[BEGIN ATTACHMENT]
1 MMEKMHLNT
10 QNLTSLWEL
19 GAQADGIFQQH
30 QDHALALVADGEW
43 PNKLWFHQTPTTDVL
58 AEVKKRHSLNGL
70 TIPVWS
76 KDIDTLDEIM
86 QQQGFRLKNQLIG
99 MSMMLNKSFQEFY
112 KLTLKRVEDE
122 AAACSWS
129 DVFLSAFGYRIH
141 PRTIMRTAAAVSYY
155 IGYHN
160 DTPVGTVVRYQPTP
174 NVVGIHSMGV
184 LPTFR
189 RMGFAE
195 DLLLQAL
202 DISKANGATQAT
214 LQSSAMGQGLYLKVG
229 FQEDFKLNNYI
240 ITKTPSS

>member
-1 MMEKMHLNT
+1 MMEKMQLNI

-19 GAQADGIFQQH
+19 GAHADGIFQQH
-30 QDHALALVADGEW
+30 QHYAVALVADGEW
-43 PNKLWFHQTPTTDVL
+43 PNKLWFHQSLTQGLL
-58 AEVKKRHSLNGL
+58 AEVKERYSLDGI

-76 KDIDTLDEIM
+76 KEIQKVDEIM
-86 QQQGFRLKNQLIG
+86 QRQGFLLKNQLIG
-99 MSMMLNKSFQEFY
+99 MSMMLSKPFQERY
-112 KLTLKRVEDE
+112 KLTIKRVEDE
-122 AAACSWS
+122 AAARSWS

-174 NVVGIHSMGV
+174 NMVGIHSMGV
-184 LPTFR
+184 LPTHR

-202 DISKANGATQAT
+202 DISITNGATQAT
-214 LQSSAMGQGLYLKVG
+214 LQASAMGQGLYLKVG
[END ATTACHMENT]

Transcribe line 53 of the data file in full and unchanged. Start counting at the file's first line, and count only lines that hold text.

+214 LQASAMGQGLYLKVG